July 1, 2010
(Project 1019) Project Leader—David Waite, UNSW
The primary objective of this investigation was to determine the extent of scale formation in remote water supplies reliant on groundwater in the NT and WA, and to review and recommend the most appropriate treatment and/or management option(s). This is an issue of some importance as areas with particularly severe
scale formation contend with excessive energy consumption, as scale affects heating elements, and also must frequently replace domestic fixtures such as clogged taps and shower heads. This project assessed the calcium, magnesium and silica-based scale formation potential in bores managed by Northern Territory Power and Water Corporation (PWC) and the Western Australian Water Corporation (Water Corp).
From the data sets obtained it was shown that the problem of scale formation within the NT and WA is theoretically widespread. The University of New South
Wales devised a calculator to determine the theoretical potential of different groundwaters to form scale, based on specific water quality parameters. The scale
calculator provides the saturation index of a range of minerals, including calcium carbonate, able to form a scale, or likely to be of concern for the treatment of hard
groundwaters. The effect of temperature on the formation of scale, in particular the increased potential for carbonatebased scale to form at higher temperatures, is built into the functionality of the scale calculator.
Following a thorough review of possible treatment options, measures for preventing scale formation are summarised. Options reviewed include highly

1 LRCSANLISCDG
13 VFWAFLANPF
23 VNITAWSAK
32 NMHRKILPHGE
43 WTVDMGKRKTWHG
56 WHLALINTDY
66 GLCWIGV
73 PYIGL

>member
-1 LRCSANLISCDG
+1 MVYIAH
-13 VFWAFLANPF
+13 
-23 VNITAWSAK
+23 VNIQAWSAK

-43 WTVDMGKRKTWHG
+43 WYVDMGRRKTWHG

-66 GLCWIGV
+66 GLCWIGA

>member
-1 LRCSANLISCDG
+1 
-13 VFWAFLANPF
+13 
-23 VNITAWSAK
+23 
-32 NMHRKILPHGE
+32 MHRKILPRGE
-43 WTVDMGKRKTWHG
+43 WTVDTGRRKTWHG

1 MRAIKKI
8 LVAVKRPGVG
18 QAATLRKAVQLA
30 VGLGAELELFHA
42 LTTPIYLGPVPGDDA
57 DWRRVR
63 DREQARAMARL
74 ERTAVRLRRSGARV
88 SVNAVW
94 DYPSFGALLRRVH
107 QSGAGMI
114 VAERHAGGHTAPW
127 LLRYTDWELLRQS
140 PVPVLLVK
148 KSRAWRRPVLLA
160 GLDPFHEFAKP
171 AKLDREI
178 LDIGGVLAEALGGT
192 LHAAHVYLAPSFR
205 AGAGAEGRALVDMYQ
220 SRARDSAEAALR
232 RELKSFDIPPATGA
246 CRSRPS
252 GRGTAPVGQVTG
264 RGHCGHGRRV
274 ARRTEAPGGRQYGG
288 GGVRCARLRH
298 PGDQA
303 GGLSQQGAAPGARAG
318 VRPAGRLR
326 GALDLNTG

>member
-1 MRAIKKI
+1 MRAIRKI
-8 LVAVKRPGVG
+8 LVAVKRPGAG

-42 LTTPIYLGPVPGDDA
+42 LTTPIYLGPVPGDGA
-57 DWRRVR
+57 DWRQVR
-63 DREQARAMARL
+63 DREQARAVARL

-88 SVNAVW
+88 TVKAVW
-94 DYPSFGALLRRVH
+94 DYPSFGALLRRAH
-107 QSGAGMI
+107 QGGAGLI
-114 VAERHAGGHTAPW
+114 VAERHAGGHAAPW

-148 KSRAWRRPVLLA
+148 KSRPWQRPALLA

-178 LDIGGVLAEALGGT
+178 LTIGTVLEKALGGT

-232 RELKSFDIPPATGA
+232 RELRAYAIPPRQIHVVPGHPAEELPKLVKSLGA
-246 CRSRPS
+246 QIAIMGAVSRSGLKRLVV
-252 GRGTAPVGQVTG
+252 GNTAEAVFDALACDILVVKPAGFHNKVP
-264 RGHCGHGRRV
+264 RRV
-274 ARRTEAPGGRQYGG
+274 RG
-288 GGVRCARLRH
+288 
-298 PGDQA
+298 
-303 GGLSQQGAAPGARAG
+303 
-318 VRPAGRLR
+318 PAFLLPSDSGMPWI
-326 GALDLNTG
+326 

sophisticated desalination technologies; such as reverse osmosis, nanofiltration, capacitive deionisation and electrodialysis reversal; in addition to lower technology desalination options, such as solar thermal desalination and deionisation resins. The following low cost treatment alternatives, which prevent scale
formation by means other than desalination, were also investigated: pH adjustment, ion exchange, chemical antiscalant addition and dilution of the source water with rainwater. Depending on the size of the community and its water requirements, the different options assessed vary in their effectiveness, in particular set-up
costs and ongoing operations and maintenance. These are discussed in detail in the project final report.
The final report will be available on the WQRA Members Only area of the website shortly. The project team includes Adele Jones and Professor David Waite, with industry input from CAT, PWC and Water Corp. 2010 Summer Student Glen McMellon, who won this year‟s proze for best presentation, also contributed to this project.
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